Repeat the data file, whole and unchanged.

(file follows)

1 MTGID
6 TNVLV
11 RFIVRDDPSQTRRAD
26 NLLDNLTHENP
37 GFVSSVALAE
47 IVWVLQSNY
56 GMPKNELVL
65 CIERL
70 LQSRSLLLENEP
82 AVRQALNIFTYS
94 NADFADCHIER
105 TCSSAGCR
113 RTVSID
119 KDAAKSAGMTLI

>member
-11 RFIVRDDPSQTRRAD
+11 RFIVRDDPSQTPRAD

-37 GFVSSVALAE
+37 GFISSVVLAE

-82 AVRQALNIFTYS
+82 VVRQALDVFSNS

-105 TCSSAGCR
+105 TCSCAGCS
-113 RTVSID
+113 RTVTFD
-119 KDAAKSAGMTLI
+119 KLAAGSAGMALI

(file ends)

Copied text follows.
1 MTGID
6 TNVLV
11 RFIVRDDPSQTRRAD
26 NLLDNLTHENP
37 GFVSSVALAE
47 IVWVLQSNY
56 GMPKNELVL
65 CIERL
70 LQSRSLLLENEP
82 AVRQALNIFTYS
94 NADFADCHIER
105 TCSSAGCR
113 RTVSID
119 KDAAKSAGMTLI

>member
-11 RFIVRDDPSQTRRAD
+11 RFIVRDDPSQTPRAD

-37 GFVSSVALAE
+37 GFISSVVLAE

-82 AVRQALNIFTYS
+82 VVRQALDVFSNS

-105 TCSSAGCR
+105 TCSCAGCS
-113 RTVSID
+113 RTVTFD
-119 KDAAKSAGMTLI
+119 KLAAGSAGMALI